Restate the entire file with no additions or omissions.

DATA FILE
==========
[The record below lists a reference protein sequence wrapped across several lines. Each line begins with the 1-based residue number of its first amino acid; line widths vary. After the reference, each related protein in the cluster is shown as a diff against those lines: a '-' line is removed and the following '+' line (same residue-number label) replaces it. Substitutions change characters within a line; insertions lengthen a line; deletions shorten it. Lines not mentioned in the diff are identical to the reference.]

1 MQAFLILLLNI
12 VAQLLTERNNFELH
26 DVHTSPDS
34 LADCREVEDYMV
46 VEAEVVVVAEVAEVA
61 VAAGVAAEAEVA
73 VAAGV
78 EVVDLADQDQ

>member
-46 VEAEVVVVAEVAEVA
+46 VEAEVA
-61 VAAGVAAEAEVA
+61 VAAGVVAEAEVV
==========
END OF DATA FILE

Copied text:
[The record below lists a reference protein sequence wrapped across several lines. Each line begins with the 1-based residue number of its first amino acid; line widths vary. After the reference, each related protein in the cluster is shown as a diff against those lines: a '-' line is removed and the following '+' line (same residue-number label) replaces it. Substitutions change characters within a line; insertions lengthen a line; deletions shorten it. Lines not mentioned in the diff are identical to the reference.]

1 MQAFLILLLNI
12 VAQLLTERNNFELH
26 DVHTSPDS
34 LADCREVEDYMV
46 VEAEVVVVAEVAEVA
61 VAAGVAAEAEVA
73 VAAGV
78 EVVDLADQDQ

>member
-46 VEAEVVVVAEVAEVA
+46 VEAEVA
-61 VAAGVAAEAEVA
+61 VAAGVVAEAEVV